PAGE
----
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The Eighth Day: A Novel Paperback


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Product Details

  • Paperback: 512 pages
  • Publisher: Harper Perennial Modern Classics; Reprint edition (January 2, 2007)
  • Language: English
  • ISBN-10: 0060088915
  • ISBN-13: 978-0060088910
  • Product Dimensions: 8 x 5.2 x 1.3 inches
  • Shipping Weight: 12.8 ounces (View shipping rates and policies)
  • Average Customer Review: 4.4 out of 5 stars  See all reviews (30 customer reviews)
  • Amazon Best Sellers Rank: #31,036 in Books (See Top 100 in Books)

Editorial Reviews

About the Author

Thornton Wilder (1897-1975) was an accomplished novelist and playwright whose works, exploring the connection between the commonplace and cosmic dimensions of human experience, continue to be read and produced around the world. His novel The Bridge of San Luis Rey, one of seven, won the Pulitzer Prize in 1928, as did two of his four full-length dramas: Our Town (1938) and The Skin of Our Teeth (1943). Wilder's The Matchmaker was adapted as the musical Hello, Dolly!. He also enjoyed enormous success with many other forms of the written and spoken word, among them teaching, acting, the opera, and cinema. His screenplay for Hitchcock's Shadow of a Doubt (1943) remains a classic psycho-thriller to this day. Wilder's many honors include the Gold Medal for Fiction from the American Academy of Arts and Letters, the Presidential Medal of Freedom, and the National Book Committee's Medal for Literature.


More About the Author

Thornton Wilder (1897–1975) is an accomplished novelist and playwright whose works, exploring the connection between the commonplace and cosmic dimensions of human experience, continue to be read and produced around the world. His Bridge of San Luis Rey, one of seven novels, won the Pulitzer Prize in 1928, as did two of his four full-length dramas, Our Town (1938) and The Skin of Our Teeth (1943). Wilder's Matchmaker was adapted as the musical Hello, Dolly! He also enjoyed enormous success with many other forms of the written and spoken word, among them teaching, acting, opera, and film. His screenplay for Hitchcock's Shadow of a Doubt (1943) remains a classic psychological thriller to this day. Wilder's many honors include the Gold Medal for Fiction from the American Academy of Arts and Letters, the Presidential Medal of Freedom, and the National Book Committee's Medal for Literature.

Customer Reviews

Easy to read.
puzzleman
The action is interesting, the twists in each character's life are unusual, and will keep your attention.
Gary L. Misch
This is his most ambitious novel, and it won the National Book Award in 1968.
Bomojaz

Most Helpful Customer Reviews

31 of 31 people found the following review helpful By "kkupferstein" on September 26, 2000
Format: Hardcover
This novel was given to me by a friend and lover years ago, and remains one of the books that has moved me more than any. As he does in his better known works, Wilder manages to touch his reader deeply with the complexity of the human spirit, move us to tears without ever resorting to sentimentality. A powerful exploration of the "American Individual", the family, love and man's search for self and meaning. A must read, and a generous gift to those you love. One cannot help but reach within one's self and do a bit of soul-examining while/after reading this book. Haunting, inspiring and memorable.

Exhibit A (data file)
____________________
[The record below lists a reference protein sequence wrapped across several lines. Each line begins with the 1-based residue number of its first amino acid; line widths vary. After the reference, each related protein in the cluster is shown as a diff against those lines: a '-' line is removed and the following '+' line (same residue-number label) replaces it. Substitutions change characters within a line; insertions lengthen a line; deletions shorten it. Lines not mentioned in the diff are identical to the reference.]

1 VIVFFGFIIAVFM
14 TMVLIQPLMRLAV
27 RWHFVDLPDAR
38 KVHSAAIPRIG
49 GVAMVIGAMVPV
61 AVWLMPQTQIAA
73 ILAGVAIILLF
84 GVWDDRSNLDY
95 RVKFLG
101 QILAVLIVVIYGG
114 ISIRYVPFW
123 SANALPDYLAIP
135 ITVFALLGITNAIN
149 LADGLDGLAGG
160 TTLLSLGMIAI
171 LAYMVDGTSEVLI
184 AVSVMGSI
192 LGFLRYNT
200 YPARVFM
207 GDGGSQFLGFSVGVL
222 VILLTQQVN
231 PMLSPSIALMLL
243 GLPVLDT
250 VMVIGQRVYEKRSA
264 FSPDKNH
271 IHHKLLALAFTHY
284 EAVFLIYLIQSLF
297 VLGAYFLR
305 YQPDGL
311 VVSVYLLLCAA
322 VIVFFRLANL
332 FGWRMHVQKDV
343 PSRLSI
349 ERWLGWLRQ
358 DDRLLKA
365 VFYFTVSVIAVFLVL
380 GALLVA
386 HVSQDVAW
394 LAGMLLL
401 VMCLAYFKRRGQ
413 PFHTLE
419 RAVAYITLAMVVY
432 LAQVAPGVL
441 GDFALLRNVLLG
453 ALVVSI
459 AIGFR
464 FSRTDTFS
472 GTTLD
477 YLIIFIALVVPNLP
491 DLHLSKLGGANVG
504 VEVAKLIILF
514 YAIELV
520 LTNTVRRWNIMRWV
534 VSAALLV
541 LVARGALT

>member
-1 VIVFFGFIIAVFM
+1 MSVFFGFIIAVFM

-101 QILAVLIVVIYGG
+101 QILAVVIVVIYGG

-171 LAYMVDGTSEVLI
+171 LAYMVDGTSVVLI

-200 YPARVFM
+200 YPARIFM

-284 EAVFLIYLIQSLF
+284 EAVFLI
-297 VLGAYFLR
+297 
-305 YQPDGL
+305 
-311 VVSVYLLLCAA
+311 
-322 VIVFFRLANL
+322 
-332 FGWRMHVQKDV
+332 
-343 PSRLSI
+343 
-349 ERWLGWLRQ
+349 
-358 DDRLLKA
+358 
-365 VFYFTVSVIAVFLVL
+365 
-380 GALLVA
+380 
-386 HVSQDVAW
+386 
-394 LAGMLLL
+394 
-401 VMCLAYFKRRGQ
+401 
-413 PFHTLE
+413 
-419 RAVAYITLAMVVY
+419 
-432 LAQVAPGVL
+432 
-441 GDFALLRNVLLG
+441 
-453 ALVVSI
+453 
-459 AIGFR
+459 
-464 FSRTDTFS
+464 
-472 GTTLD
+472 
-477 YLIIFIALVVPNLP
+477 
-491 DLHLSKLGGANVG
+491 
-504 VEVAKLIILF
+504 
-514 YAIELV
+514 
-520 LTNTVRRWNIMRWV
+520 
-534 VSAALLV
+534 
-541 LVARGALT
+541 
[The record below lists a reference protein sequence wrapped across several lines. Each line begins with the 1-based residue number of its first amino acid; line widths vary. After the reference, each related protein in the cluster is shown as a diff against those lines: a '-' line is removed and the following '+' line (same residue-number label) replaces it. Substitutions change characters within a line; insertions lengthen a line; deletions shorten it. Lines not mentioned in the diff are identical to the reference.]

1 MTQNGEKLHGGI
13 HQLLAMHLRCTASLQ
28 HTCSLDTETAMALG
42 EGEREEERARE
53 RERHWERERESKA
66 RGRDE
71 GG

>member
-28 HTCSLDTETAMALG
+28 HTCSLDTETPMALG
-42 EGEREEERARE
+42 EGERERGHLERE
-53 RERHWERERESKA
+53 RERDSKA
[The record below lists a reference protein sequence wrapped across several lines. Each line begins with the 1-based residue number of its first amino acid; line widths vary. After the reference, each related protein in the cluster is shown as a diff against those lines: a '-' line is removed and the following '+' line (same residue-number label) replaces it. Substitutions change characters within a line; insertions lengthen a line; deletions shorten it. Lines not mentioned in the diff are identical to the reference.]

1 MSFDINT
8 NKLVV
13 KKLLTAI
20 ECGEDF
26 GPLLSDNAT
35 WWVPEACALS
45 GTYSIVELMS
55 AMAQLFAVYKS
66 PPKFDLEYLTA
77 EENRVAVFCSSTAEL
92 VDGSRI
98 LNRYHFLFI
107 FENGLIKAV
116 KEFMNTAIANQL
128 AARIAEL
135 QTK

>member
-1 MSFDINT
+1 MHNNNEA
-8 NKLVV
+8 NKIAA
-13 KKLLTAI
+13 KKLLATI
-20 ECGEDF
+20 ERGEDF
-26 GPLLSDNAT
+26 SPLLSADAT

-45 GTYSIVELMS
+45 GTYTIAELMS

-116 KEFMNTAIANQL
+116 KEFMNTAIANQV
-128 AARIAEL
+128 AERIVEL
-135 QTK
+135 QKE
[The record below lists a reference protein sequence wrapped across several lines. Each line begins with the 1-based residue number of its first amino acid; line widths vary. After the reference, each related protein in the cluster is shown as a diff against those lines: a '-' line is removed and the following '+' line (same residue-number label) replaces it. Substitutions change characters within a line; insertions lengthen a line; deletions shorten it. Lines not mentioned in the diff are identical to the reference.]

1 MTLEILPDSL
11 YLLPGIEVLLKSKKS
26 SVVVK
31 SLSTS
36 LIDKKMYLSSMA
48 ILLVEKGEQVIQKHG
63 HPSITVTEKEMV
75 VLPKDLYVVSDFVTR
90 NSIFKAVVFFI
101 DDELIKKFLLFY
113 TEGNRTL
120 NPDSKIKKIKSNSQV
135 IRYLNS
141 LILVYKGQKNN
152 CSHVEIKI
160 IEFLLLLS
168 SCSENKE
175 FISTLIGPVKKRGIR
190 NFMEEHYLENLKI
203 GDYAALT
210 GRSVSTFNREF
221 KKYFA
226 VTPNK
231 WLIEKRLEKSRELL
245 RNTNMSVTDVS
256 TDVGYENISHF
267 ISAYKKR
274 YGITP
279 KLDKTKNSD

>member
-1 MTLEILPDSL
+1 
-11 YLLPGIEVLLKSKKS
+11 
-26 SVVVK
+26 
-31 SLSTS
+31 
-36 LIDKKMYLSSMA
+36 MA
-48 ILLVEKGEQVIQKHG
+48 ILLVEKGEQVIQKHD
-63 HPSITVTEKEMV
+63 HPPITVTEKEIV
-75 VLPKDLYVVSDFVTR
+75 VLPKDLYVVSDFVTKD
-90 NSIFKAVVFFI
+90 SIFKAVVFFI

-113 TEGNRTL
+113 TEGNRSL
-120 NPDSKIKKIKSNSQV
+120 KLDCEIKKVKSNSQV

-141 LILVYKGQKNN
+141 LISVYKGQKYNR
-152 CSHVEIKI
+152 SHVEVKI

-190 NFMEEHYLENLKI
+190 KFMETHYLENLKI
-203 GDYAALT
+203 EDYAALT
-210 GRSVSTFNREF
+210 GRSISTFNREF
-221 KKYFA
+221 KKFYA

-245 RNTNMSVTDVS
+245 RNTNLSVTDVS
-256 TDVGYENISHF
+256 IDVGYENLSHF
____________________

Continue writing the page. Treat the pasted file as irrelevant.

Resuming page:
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23 of 24 people found the following review helpful By tenordan on August 10, 2001
Format: Hardcover
Thornton Wilder is best known as a playwright- for Our Town, The Skin of Our Teeth and the Matchmaker. He was also an excellent novelist, and his novels should be much more well known. The Eighth Day is one of my all-time favorite books. The plot is exciting, but the beauty of the book is in the great compassion Wilder shows for his fellow humans. In this, it reminds me of Our Town. You will not regret reading this book.
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25 of 27 people found the following review helpful By Son of Houston on December 26, 1998
Format: Hardcover
A triumph of technique, The Eighth Day may be the ultimate achievement of Wilder's novelistic career - in microcosm, a story of the hundred years from 1845 to the Second World War, the novel focuses on two families in one town and the aftermath of a murder. While the writing gets bogged down in verbiage from time to time, the characters are exquisitely drawn, and the tale is gripping and powerfully told, without sentimentality, and completely unpredictable. The murder mystery at the story's heart is, alas, a great big red herring and not particularly satisfying - but those who read the book for its evocative portrayal of a bygone America and its uniquely Wilder-esque turns of phrase will be thrilled and moved.